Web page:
OLYMPIA – Senate Democrats were forced to hit the replay button Wednesday night and hold another debate on a bill to suspend voter imposed limits on tax increases.
That gave Republicans a chance to once again complain that they were thwarting the “will of the people” by setting aside requirements for a two-thirds majority to raise taxes, place such increases on a November ballot for an advisory vote and issue financial projections on any bill that would affect state revenue.
It gave Democrats a chance to once again assert the state was in the worst financial times since the Great Depression and desperate times call for bold action.
In the end, the result was essentially the same. After more than about two hours of debate on various Republican amendments – all of them failed – and the suspension itself, the Senate voted 26-22 to suspend all of I-960 through the first half of next year. After that, all provisions for supermajority passage of tax increases, public advisory votes and fiscal notes would come back into law.
A Tuesday bill that merely suspended the supermajority provisions – although Democrats mistakenly thought it suspended the whole initiative – passed 26-23. The difference Wednesday: Sen. Bob McCaslin, R-Spokane Valley, was excused.
Between now and then, however, are this year’s session, which is mainly dedicated to fixing an estimated $2.6 billion gap between what the state is expected to collect in taxes and what it would need to pay out for the projects and services it now has.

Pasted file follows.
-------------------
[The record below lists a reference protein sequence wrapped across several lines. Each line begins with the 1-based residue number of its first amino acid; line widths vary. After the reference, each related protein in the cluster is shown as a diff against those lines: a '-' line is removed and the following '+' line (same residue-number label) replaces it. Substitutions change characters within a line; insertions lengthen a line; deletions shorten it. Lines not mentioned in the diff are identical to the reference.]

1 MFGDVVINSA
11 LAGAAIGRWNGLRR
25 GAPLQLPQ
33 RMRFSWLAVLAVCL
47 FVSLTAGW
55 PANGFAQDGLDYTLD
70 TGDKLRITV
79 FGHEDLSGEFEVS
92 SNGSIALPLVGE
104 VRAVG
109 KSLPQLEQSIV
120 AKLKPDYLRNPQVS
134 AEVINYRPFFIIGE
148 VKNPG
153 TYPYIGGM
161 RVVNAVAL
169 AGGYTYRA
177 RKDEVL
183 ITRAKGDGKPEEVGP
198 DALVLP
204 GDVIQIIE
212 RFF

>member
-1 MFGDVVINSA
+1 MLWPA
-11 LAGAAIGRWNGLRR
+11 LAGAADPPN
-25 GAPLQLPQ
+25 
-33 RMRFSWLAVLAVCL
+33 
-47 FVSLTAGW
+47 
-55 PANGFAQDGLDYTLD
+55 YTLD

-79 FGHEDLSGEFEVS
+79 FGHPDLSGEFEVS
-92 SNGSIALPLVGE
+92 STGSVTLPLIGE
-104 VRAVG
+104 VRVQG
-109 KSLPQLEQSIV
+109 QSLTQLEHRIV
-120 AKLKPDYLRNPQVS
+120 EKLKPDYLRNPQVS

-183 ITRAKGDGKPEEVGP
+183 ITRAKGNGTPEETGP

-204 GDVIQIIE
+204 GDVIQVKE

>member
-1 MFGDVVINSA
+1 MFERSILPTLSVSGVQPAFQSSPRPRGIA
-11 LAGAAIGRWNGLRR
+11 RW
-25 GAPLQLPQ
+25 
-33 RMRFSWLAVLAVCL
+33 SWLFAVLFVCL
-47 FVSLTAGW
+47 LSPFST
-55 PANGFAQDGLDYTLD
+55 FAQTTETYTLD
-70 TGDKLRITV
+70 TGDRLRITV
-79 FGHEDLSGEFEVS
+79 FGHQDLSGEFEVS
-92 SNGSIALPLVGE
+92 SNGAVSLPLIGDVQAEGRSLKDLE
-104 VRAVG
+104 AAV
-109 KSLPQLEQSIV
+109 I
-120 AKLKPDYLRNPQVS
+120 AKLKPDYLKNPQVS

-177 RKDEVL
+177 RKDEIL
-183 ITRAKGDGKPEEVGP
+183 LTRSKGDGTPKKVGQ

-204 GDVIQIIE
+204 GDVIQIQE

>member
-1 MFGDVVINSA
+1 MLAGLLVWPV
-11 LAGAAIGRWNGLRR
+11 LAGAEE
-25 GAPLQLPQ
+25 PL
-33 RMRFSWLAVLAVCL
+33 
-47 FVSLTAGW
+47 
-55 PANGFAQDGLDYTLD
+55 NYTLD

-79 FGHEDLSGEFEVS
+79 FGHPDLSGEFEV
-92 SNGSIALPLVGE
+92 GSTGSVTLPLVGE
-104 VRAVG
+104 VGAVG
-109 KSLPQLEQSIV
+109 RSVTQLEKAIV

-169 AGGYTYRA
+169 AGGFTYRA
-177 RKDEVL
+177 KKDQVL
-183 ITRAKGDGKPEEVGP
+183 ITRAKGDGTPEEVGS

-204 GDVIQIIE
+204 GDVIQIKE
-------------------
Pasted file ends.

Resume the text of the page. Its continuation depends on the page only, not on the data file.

Gov. Chris Gregoire proposed a budget in December that would close that gap strictly by cutting state programs, jobs and services, but she has since said she wants to “buy back” some of those cuts with a combination of new federal money and tax increases.
Senate Majority Leader Lisa Brown, D-Spokane, said Democrats will not bring an “all cuts” budget to the Senate floor because it would devastate too many programs for children, the sick and the elderly.
But that means tax increases, which Republicans generally oppose. Even if all Democrats were to vote on a tax increase their leaders proposed, they’d still be one vote shy of the two-thirds majority, and even within their ranks some members are unlikely to support some proposals.
They probably do have, however, a simple majority available for most increases currently being discussed.
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